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Collection

Hawaiian Sovereignty

Background

Stories pertaining to the grassroots political and cultural campaign to gain sovereignty for Hawaiʻi. Generally, sovereignty groups focus on self-determination and self-governance, either for Hawaiʻi as an independent nation (in many proposals, for “Hawaiian nationals” descended from subjects of the Hawaiian Kingdom or declaring themselves as such by choice), or for people of whole or part native Hawaiian ancestry in an indigenous “nation to nation” relationship akin to tribal sovereignty with U.S. federal recognition of Native Hawaiians. Some groups also advocate some form of redress from the United States for the 1893 overthrow of Queen Liliʻuokalani, and for what is described as a prolonged military occupation beginning with the 1898 annexation. The movement generally views both the overthrow and annexation as illegal.

Sovereignty advocates have attributed problems plaguing native communities, including houselessness, poverty, economic marginalization and the erosion of native traditions, to the lack of native governance and political self-determination. They have pursued their agenda through educational initiatives and legislative actions. Along with protests throughout the islands, at the capitol itself as well as the places and locations held as sacred to Hawaiian culture, sovereignty activists have, in the past, challenged United States military forces and law.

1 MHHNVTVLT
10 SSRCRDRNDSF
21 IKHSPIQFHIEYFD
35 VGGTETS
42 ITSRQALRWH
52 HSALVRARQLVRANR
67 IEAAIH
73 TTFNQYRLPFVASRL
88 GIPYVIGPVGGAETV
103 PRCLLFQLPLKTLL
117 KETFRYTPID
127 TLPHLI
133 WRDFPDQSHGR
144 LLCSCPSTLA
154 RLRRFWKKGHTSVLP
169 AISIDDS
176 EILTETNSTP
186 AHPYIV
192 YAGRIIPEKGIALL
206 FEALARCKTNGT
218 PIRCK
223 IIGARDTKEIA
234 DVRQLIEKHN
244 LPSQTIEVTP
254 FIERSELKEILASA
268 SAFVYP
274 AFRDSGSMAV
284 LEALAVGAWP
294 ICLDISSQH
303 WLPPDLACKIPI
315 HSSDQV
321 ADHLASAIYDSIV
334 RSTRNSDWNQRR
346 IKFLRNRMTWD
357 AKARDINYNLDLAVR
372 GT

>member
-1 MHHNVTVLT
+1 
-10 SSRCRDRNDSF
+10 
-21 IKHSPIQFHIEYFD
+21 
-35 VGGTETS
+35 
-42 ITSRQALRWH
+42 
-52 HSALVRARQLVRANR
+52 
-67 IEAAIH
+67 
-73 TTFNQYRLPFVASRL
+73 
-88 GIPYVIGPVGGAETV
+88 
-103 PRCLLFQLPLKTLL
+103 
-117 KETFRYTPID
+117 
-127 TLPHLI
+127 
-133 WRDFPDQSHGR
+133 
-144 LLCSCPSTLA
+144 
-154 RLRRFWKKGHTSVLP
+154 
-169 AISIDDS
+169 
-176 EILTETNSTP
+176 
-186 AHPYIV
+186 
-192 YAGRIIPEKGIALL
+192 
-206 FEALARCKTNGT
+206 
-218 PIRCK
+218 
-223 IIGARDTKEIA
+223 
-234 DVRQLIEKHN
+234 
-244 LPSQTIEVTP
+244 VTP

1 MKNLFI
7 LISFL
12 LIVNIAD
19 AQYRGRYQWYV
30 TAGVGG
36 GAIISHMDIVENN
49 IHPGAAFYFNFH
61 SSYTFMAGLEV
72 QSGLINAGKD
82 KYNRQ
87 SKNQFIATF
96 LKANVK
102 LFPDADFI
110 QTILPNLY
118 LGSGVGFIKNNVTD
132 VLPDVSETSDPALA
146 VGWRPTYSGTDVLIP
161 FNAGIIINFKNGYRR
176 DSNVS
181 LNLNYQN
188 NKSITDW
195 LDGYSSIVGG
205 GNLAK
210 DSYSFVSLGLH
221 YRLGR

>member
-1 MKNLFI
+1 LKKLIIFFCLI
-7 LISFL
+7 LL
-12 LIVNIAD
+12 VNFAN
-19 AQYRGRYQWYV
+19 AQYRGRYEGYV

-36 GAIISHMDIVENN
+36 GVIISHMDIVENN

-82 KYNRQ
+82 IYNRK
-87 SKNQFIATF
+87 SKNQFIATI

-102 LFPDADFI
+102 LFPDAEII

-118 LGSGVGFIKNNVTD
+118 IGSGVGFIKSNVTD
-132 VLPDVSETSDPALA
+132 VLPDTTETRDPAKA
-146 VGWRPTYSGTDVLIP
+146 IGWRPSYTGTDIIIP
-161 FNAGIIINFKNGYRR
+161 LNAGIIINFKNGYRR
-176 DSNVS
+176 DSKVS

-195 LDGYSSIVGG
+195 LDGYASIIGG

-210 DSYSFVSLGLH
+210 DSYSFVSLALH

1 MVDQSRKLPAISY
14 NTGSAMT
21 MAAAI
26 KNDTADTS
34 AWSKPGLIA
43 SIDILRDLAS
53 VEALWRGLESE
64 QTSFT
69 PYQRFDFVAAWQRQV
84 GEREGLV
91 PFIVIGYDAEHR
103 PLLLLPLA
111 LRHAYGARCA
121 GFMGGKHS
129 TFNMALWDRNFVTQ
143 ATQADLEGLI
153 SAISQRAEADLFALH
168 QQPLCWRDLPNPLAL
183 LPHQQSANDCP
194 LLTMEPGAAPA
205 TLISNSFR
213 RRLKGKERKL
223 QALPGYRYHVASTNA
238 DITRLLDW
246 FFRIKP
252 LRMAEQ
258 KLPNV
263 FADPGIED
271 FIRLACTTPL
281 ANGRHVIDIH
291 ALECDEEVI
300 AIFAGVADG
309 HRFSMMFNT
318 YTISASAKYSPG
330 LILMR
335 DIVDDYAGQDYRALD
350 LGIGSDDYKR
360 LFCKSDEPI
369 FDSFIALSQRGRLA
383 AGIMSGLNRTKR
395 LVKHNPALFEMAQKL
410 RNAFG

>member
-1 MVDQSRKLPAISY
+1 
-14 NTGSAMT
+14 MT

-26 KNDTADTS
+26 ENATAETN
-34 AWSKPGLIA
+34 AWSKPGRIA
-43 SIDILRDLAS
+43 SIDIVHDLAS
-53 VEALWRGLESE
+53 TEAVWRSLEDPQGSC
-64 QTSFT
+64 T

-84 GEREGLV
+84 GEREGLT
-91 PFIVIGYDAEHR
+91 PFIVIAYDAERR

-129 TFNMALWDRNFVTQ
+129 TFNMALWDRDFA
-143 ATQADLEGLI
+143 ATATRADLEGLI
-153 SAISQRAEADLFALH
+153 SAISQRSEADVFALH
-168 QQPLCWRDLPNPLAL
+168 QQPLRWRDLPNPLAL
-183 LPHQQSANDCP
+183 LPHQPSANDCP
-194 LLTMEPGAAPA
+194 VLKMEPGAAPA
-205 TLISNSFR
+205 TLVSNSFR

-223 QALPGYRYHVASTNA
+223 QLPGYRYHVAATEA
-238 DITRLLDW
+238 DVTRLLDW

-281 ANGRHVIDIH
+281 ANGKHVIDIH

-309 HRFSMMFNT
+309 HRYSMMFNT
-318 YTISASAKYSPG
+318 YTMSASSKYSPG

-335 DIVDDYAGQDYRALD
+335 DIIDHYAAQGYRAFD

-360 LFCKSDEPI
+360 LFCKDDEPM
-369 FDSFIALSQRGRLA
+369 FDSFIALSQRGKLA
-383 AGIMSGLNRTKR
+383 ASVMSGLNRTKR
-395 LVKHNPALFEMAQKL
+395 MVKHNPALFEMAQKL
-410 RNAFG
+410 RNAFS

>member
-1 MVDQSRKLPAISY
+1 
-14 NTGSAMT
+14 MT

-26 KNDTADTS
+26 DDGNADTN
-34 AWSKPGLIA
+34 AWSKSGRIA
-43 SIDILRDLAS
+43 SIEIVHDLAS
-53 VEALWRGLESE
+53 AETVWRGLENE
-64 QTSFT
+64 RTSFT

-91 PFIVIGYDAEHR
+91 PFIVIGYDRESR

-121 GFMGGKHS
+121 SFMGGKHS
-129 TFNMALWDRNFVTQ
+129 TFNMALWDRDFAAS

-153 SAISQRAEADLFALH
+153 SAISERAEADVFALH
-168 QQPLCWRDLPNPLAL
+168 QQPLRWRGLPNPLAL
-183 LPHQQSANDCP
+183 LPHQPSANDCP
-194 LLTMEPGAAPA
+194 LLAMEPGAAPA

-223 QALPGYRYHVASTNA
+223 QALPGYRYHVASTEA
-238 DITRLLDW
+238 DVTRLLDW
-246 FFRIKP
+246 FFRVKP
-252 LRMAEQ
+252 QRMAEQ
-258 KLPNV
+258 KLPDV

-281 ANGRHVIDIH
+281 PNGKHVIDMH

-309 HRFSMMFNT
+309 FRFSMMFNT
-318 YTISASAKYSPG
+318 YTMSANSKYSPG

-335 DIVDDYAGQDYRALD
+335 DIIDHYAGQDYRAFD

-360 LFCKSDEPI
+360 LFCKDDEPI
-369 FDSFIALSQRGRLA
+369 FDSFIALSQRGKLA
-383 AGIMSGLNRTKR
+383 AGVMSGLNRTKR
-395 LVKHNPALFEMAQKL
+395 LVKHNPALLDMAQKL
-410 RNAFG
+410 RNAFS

O-hawaiian-flag-facebook  large Education, international law and self-determination
  • Verbatim

ʻUmi Perkins on framing statewide education and international discussion on occupied Hawaiʻi around a legal context. Read More »

Supreme Court to hear ‘ceded lands’ case, 29 states sign on
  • News Report
Ceded lands deal ignites call for OHA audit
  • Link
House version of OHA bill: ‘Not a settlement’
  • Announcement
Settlement is unlawful sell-out
  • Opinion
Ua hala ka wahine wiwo’ole a ke aloha aina, Tutu Peggy Ha’o-Ross
  • Announcement

Discussion

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